Understanding The Basics of Workplace Flexibility from Parental Leave to Remote Working

Throughout the COVID-19 pandemic, companies across the country have accelerated their understanding of what it means to have workplace flexibility and how it impacts the futures of their employees. For many businesses, workplace flexibility means not only transitioning from in-office operations to remote work but beyond that to extending parental leave and encouraging paid time off. 

As workplace flexibility continues to grow in significance for employees in 2021, it’s important to note how companies can also benefit from competitive policies and practices. Employee performance and productivity decrease for as much as one-third of the workforce for organizations that offer less flexibility in terms of parental leave, paid time off and remote working, according to Harvard Business Review research. Similarly, in a competitive job market, employers are more likely to see higher turnover and lower retention rates if they do not invest in changing with the times.

Newer practices that encourage parental leave, time off and remote work benefit both employers and employees, which is why workplace flexibility is essential to keeping up with the changing needs of the modern office. 

The growing significance of parental leave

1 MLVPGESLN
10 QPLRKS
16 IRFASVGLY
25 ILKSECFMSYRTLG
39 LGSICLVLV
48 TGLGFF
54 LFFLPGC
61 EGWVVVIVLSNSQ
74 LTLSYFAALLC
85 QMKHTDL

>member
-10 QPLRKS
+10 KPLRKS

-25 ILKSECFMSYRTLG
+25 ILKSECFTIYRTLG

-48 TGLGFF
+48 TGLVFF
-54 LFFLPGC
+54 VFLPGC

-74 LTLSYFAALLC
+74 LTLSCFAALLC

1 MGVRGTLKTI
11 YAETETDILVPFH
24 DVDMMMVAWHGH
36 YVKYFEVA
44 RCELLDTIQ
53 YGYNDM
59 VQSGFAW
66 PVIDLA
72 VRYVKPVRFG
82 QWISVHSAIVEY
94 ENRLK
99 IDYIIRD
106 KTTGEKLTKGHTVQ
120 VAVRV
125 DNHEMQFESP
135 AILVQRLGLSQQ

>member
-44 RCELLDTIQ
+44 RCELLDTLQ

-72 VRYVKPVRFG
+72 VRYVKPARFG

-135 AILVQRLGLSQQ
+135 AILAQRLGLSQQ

One of the many challenges employees have faced during the pandemic has been the struggle to balance career and family. The 2020 Women in the Workplace study from McKinsey and LeanIn.Org, states that up to 2 million women are considering leaving the workforce in part due to caregiving responsibilities at home. However, investing in or extending existing paid parental leave, as well as engaging new parents in policy conversations, creates increased flexibility that can optimize the employee experience.

An additional study by the Institute for Women’s Policy Research suggests that paid parental leave increases the likelihood that employees will return to work after childbirth. It’s always in a company’s best interests to prevent turnover, so re-examining your parental leave policies is a solid place to start improving your company’s workplace flexibility.

Opening the conversation to parental leave strengthens employee relationships with the company. The same research from iWPR shows that parental leave can yield benefits beyond employee retention through improved worker morale and possible positive effects on productivity. By creating an open conversation and clear policy updates to your company’s parental leave, you create a channel for two-way communication that minimizes ambiguity. 

Encouraging employees to use paid time off

No matter how the job market changes, paid time off plays a significant role in the relationship between you and your employees. While working from home has notably increased due to the pandemic, it doesn’t mean that employees feel encouraged to use their time off benefits fully.

In fact, many US employees did not use most of their time off this past year according to CNBC. This may be because the US doesn’t mandate employee vacation days, unlike other advanced economy countries. Your company can counter this by encouraging employees to take advantage of vacation time through your HR department and leadership. To set the standard, create accessible guidelines and policies that clearly outline the expectations of paid time off and vacation time options. Also, be sure to lead by example and utilize your own paid time off.